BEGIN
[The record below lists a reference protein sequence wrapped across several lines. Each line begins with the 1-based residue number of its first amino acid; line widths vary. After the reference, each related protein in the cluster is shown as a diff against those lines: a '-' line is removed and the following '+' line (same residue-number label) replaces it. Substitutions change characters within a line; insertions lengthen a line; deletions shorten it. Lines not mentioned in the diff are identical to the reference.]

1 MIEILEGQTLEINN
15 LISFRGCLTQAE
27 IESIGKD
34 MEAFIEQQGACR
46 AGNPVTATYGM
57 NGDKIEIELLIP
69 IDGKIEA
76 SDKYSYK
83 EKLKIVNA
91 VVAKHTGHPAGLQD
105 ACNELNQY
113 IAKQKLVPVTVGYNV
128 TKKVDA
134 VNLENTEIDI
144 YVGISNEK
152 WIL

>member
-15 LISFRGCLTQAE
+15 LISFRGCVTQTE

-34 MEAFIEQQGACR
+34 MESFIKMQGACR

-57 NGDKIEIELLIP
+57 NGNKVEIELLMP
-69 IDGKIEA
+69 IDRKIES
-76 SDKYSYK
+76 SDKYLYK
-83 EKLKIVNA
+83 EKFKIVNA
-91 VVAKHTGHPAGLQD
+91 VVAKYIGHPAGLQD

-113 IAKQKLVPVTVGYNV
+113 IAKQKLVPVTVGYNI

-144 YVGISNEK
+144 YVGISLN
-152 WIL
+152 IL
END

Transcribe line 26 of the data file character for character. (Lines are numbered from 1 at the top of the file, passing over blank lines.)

+69 IDRKIES